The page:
- Nigerian finance minister says country needs to tap its non-oil revenues
- Ivory Coast slashes budget on low cocoa prices, President Says
- Nigeria's Buhari Suspends Top Aides Over Graft Allegations
- Economic Growth in Sub-Saharan Africa Rebounds to a Projected 2.6% in 2017
- Kenyan Economy Expands at Fastest Pace in Five Years in 2016
Personal debt levels may have at long last begun to fall in South Africa, but future income tax and petrol price hikes have triggered fears that growing financial pressures on South African households could see this positive change reversed.
What’s on the horizon?
There are a number of upcoming financial challenges which may affect South African households in the coming year. This February, for instance, continuing fuel price rises are predicted to hit forecourts across the country, increasing the cost of fueling up and adding to the cost of transporting goods within the country.
Petrol was expected to rise by 44 cents, with diesel costing 37 cents more and illuminating paraffin costing an additional 31 cents in February. Although March’s price rises are set to be smaller, the amount that South Africa’s spend on fuel is troubling, with a litre of gas costing 6.25% of the average daily salary in the country.
And it’s not just petrol which is becoming more expensive. With finance minister Pravin Gordhan set to announce South Africa’s 2017/18 budget on 22nd February, a costlier year is almost certainly ahead of the debt-plagued nation.
With a R28 billion shortfall to fill, it is likely that steeper taxation of luxuries such as alcohol and tobacco will hit some consumers in the pocket. But it is predicted increases to income tax which will be felt most widely.
Has financial education worked?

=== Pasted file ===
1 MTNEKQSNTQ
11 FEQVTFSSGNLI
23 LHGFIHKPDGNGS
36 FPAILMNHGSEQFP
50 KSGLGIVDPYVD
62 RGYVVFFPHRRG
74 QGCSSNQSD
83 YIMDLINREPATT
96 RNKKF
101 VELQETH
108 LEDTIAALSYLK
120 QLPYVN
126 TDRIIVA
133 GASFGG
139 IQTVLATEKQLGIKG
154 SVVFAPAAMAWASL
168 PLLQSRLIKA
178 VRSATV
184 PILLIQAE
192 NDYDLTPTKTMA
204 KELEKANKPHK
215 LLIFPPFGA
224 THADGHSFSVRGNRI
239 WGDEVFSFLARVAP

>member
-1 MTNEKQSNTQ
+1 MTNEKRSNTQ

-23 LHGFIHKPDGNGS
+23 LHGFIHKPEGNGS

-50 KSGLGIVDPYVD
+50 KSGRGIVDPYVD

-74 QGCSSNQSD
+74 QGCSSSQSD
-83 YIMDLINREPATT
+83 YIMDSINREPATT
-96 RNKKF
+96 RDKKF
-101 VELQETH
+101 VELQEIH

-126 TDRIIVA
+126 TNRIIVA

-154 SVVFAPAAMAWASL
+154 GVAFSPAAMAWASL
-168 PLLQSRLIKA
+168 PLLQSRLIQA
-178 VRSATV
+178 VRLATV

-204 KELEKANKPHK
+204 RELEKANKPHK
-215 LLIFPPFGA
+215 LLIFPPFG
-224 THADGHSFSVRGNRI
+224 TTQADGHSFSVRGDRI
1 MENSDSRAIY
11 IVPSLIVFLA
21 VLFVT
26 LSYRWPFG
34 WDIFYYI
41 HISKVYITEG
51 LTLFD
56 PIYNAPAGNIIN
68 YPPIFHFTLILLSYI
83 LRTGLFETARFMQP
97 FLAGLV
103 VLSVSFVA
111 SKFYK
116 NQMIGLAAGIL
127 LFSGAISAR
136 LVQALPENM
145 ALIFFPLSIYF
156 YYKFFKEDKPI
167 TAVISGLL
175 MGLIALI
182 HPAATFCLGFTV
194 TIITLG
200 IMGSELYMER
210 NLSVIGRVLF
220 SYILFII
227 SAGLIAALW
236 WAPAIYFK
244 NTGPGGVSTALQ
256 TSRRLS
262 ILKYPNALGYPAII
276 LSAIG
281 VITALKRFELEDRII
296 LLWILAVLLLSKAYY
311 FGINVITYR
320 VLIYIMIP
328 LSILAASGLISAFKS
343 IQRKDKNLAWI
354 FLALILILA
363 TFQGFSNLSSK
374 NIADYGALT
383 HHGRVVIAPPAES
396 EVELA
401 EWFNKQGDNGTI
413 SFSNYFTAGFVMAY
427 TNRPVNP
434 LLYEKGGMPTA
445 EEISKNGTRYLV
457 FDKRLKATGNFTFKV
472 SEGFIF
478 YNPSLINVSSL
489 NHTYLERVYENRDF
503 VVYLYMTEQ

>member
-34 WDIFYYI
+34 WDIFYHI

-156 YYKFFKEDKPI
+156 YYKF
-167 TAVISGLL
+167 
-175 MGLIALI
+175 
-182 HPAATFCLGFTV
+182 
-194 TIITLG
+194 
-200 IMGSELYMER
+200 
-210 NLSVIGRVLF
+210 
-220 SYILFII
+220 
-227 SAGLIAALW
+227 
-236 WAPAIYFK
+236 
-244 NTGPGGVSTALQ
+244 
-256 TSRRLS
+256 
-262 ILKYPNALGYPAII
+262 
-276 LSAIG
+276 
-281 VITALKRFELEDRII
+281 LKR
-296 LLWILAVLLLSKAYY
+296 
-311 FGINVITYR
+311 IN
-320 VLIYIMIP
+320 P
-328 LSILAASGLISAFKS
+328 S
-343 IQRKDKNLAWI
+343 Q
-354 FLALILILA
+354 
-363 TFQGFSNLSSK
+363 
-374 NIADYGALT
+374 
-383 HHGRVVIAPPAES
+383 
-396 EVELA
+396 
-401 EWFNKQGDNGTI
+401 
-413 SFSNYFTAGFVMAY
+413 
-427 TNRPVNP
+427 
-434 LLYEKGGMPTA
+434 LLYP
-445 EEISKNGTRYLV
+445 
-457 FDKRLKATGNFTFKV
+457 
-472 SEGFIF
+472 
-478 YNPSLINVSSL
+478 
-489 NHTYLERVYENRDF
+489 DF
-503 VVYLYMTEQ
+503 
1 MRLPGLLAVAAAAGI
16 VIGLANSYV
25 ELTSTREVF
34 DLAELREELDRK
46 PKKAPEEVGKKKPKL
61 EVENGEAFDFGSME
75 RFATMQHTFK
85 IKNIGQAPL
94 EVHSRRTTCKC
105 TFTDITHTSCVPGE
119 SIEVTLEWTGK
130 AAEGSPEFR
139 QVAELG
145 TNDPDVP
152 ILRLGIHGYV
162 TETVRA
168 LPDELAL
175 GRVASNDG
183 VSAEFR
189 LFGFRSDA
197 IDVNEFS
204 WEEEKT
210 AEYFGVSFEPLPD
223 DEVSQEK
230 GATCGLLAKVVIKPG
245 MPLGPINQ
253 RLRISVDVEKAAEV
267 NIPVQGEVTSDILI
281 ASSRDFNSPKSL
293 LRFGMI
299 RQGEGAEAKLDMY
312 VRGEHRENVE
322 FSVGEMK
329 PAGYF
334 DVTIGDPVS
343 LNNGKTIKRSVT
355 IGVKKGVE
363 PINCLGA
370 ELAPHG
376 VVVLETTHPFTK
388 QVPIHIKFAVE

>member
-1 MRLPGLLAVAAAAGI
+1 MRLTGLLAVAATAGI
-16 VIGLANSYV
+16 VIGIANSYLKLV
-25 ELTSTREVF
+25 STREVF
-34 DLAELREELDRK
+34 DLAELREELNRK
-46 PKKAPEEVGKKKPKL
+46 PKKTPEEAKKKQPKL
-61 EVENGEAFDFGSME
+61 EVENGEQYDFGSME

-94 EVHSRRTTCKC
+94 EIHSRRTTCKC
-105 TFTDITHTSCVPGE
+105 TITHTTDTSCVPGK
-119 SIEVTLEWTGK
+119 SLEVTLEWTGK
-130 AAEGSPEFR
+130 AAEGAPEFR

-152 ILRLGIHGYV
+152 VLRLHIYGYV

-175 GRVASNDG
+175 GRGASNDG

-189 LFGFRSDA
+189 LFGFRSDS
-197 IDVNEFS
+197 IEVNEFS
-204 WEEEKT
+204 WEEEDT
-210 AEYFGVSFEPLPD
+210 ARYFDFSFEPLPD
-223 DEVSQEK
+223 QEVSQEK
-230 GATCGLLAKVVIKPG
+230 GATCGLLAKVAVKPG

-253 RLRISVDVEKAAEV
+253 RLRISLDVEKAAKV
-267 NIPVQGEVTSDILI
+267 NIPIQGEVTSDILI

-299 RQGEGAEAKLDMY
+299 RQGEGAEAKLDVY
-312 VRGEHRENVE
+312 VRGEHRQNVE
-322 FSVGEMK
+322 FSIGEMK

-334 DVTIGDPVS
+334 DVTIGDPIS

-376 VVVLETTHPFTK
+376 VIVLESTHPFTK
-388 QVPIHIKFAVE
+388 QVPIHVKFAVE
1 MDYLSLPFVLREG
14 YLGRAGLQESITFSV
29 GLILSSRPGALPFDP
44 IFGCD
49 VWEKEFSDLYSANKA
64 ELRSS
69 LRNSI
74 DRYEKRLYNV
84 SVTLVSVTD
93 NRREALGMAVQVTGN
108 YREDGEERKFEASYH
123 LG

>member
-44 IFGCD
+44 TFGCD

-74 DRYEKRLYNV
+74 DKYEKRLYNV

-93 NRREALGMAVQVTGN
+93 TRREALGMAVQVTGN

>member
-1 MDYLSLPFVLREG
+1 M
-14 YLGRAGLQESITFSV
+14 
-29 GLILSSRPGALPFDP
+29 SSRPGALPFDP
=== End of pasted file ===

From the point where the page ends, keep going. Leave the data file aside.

Notoriously riddled with “bad debt” (which describes debts used to fund unnecessary expenses such as getaways and shopping sprees, and unpayable debts which are taken on irresponsibly) South Africa has only recently started to see its astronomical levels of personal debt drop.
The South African Government, alongside many other financial organisations such as Wonga.co.za have long been working to increase financial literacy in the country, running initiatives and providing resources designed to educate the population about financial products and their financial health.
Whether or not upcoming financial challenges cause personal debt levels to rise once again may provide insight into just how much South African financial literacy and awareness has improved over the past decade under these schemes.
Will debts rise once more?
So will everyday South Africans be able to shoulder the burden on ever-costlier fuel, increases to income tax and heavier taxation of luxuries without finding themselves drawn, once again, back towards harmful debts and even debt spirals?
Despite a drop in personal debt throughout 2016, household net worth also fell over the same period, leaving many households feeling worse off and less cash rich. Presented with higher costs of living, will South African’s return to bad debt habits or will growing consumer awareness (spurred on by financial education initiatives) prevent a resurgence of irresponsible borrowing? The answer remains to be seen.
Do you think debt is set to rise again in South Africa? How will petrol price rises and income tax increases affect you? Have your say below.